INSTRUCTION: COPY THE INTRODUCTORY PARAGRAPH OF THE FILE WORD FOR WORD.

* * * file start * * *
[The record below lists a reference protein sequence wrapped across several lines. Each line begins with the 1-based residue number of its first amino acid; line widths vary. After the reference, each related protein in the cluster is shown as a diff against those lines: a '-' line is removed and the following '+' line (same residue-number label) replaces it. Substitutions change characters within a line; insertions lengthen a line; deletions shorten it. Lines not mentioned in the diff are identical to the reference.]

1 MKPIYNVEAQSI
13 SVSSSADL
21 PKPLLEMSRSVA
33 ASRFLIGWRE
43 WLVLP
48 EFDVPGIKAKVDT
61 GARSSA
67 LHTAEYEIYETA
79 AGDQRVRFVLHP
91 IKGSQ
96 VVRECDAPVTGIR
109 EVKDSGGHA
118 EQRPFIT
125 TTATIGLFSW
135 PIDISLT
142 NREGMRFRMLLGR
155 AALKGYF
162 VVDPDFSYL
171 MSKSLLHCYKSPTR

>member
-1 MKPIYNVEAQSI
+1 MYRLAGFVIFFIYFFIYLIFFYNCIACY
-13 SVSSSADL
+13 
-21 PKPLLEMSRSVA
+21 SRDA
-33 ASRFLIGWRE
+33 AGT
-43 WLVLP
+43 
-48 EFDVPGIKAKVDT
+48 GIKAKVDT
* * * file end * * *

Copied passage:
[The record below lists a reference protein sequence wrapped across several lines. Each line begins with the 1-based residue number of its first amino acid; line widths vary. After the reference, each related protein in the cluster is shown as a diff against those lines: a '-' line is removed and the following '+' line (same residue-number label) replaces it. Substitutions change characters within a line; insertions lengthen a line; deletions shorten it. Lines not mentioned in the diff are identical to the reference.]